Posted by: johnocunningham | August 12, 2014

Client Search for Value Takes M&A Work to Smaller Law Firms

It was not so long ago that the largest law firms in the country were the default choice for merger and acquisition work that typically rakes in $43,000 to $272,000 per transaction (figures cited by CounselLink.com).

But The Wall Street Journal reported on Tue. Aug. 5 that 2d tier law firms (with 501 to 750 lawyers) now top the charts with 37 percent of all M&A legal revenue. The Leviathan firms with more than 750 lawyers have dropped their share to just 30 percent, and the regional and local firms of fewer than 500 lawyers now account for 33 percent of revenue (which is 3 percent more than the top tier firms).

Similarly, smaller “mid-sized” firms of 250 to 500 lawyers have nearly doubled their market share of “big ticket litigation” from 2009 to 2013, according to the Journal.

What is behind this trend?

I think it is the persistent and growing search for value. The emphasis, even on “bet the company” matters, is no longer just on results. It is about results at a competitive price.

Thus, law firms need to sharpen their marketing communications, demonstrating to clients and prospects how they are delivering value, as well as results. Firms and individual lawyers need to show how they are using process improvement, project management skills, selected technologies and better training and collaboration to deliver faster, less expensive and higher quality results.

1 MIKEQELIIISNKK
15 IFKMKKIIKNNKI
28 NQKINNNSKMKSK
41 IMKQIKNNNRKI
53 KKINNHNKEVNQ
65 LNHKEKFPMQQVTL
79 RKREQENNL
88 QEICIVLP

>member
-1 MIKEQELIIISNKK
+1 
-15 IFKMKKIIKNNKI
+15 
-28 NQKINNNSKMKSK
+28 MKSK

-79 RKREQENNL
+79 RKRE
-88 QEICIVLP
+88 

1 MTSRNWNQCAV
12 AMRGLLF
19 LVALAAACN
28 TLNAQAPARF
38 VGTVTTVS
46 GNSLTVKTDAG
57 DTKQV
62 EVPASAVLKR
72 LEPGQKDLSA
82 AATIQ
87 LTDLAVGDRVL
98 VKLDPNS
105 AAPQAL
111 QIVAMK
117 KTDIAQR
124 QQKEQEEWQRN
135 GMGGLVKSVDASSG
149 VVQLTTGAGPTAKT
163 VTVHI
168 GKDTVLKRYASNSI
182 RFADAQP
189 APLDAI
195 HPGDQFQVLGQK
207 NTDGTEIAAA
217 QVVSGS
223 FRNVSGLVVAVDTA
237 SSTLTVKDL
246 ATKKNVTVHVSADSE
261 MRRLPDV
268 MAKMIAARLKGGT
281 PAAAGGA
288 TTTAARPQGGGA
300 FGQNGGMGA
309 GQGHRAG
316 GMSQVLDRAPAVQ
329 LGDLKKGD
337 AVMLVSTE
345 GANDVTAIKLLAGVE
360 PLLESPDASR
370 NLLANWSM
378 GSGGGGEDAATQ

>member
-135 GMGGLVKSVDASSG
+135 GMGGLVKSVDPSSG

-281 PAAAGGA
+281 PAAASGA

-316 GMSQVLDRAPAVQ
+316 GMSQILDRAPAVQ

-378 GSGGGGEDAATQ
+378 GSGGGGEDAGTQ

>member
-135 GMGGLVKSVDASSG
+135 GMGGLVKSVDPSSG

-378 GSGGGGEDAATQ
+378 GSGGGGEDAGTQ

Just saying “we’re the best” does not cut it any more. You have to prove what you promise. Showing how you have cut your average transaction costs, your typical production times and your overall budgets for everything from commoditized work to big-ticket litigation and large-scale transactions is critical.

Tracking and communicating the data is a difference maker for any law firm willing to do it. Corporations do it all the time. Law firms – some – are just now getting it.

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